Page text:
||This biographical article needs additional citations for verification. (May 2010)|
Keys performing in October 2009
Photo: Sean Birmingham
December 18, 1943 |
Slaton, Texas, United States
|Associated acts||Rolling Stones, Buddy Holly, Elvis Presley, Keith Richards, Eric Clapton, Delaney & Bonnie, George Harrison, Ringo Starr, Warren Zevon, Joe Ely, Sheryl Crow, John Lennon, Leon Russell, Plastic Ono Band, Harry Nilsson|
Robert Henry 'Bobby' Keys (born December 18, 1943, Slaton, Lubbock County, Texas, United States) is an American saxophone player, and has performed with other musicians as a member of one of the notable horn sections of the 1970s. He appears on albums by The Rolling Stones, The Who, Harry Nilsson, Delaney Bramlett, George Harrison's All Things Must Pass, Eric Clapton and Joe Cocker's Mad Dogs and Englishmen. Keys has been a touring musician since 1956.
Life and career
Keys started touring at age fifteen with Bobby Vee and fellow Texan Buddy Holly. Keys is best known as being the main saxophone player for The Rolling Stones. He played on every album from 1969 until 1974 and from 1980 to present, and has performed on all Stones tours since 1970. Keys has played on hundreds of recordings, many uncredited, including Dion's "The Wanderer."
Keys met the Rolling Stones at the San Antonio Teen Fair in 1964. He is known for his relationship both as a musician (for example, the saxophone solo on the 1971 hit "Brown Sugar") and his friendship with Keith Richards - the two were born on the same day - (there is a film of him and Richards throwing a television set from the 10th floor of a hotel during the 1972 American Tour, as seen in the Stones' unreleased 1972 concert movie Cocksucker Blues). Keys recorded with them around 1969 on their track "Live with Me". Keys, along with the addition of Mick Taylor, made their debut on Let it Bleed. Mick Jagger and Keys became close in the early 1970s, with Keys serving as an attendant at Jagger's wedding. Together with Jim Price on trumpet, Keys toured with the Stones in 1970, 1971 and 1972, and with Steve Madaio and Trevor Lawrence on the first half of the 1973 European Tour, at which Keys was thrown out after missing some shows. According to legend Keys filled a bathtub with Dom Perignon champagne and drank most of it. Allegedly this caused a falling out with Mick Jagger, and Keys only guested on some shows of the 1975 and 1978 tours, missing the 1976 tour completely. He performed only two tracks on the 1981 tour, on which Ernie Watts was the main sax player. Keys returned to backing the Stones together with Gene Barge on the 1982 European Tour, and has toured with the Stones on all tours ever since.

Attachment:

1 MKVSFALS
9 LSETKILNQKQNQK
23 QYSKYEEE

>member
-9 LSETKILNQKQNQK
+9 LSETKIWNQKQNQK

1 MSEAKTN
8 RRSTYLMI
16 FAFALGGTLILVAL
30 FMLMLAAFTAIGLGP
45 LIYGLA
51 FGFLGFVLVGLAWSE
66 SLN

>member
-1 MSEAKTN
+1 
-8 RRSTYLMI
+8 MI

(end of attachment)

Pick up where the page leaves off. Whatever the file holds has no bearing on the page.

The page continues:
He is also featured in the 1971 concert movie, Mad Dogs and Englishmen, narrating the story of his early life while driving around downtown Dallas. Other recordings made by Keys was the baritone saxophone on Elvis Presley's "Return to Sender" (though this is disputed), and on John Lennon's first American solo #1 single hit (and the only US #1 in Lennon's lifetime) "Whatever Gets You thru the Night".
From 1973-1975, Keys participated in John Lennon's Lost Weekend in Los Angeles along with Ringo Starr, Harry Nilsson and Keith Moon. Keys had played with Lennon in the Plastic Ono Band and, while in Los Angeles, he played on Lennon's albums Walls and Bridges and Rock 'n Roll. Additionally, Keys took part in the last known recording session between Paul McCartney and Lennon; A Toot and a Snore in '74.
Although more commonly known as a session musician, Keys released two albums of his own in the 1970s; a self-titled instrumental album on Warner Bros. Records that featured Ringo Starr, George Harrison and Eric Clapton in 1972; and Gimme the Key on Ringo Starr's record label Ring O'Records in 1975.
Still active in 2011, Keys appeared on December 16 with the Athens, Georgia, band Bloodkin in their "Exile on Lumpkin Street" show at the legendary Georgia Theater (which re-opened in August 2011 in its spectacularly remodeled and enlarged space after the building was gutted by fire in June 2009); besides performing some of their own music, Bloodkin rocked out with Keys on numerous hits from three of the biggest Stones' albums on which Keys had performed, "Let It Bleed," "Sticky Fingers," and "Exile on Main Street."
- The Rolling Stones: Let It Bleed, Sticky Fingers, Exile on Main St., Goats Head Soup, Emotional Rescue, Stripped, Shine a Light
- Joe Cocker: Mad Dogs and Englishmen
- George Harrison: All Things Must Pass
- John Lennon: Some Time in New York City, Walls and Bridges, Rock 'n' Roll
- Keith Richards: Talk Is Cheap, Live at the Hollywood Palladium
- Ringo Starr: Ringo, Goodnight Vienna
- Ronnie Wood: 1234, Gimme Some Neck, Mahoney's Last Stand
- B.B. King: B. B. King in London
- Barbra Streisand: Barbra Joan Streisand
- Carly Simon: No Secrets, Hotcakes
- Chuck Berry: Hail! Hail! Rock 'n' Roll
- Delaney, Bonnie & Friends: On Tour with Eric Clapton, Accept No Substitutes
- Donovan: Cosmic Wheels
- Dr. John: The Sun, Moon & Herbs
- Eric Clapton: Eric Clapton
- Faces: Long Player
- Harry Nilsson: Nilsson Schmilsson, Son of Schmilsson, Pussy Cats, Duit on Mon Dei
- Warren Zevon: Warren Zevon
- Humble Pie: Rock On
- Joe Ely: Lord of the Highway
- John Hiatt: Beneath This Gruff Exterior
- Kate & Anna McGarrigle: Kate & Anna McGarrigle
- Keith Moon: Two Sides of the Moon
- Leo Sayer: Endless Flight
- Lynyrd Skynyrd: Second Helping
- John Lennon and Paul McCartney: A Toot and a Snore in '74
- John Lennon: Whatever Gets You thru the Night
- Marvin Gaye: Let's Get It On (deluxe edition)
- Sheryl Crow: The Globe Sessions
- Yoko Ono: Fly
- Jim Carroll: Catholic Boy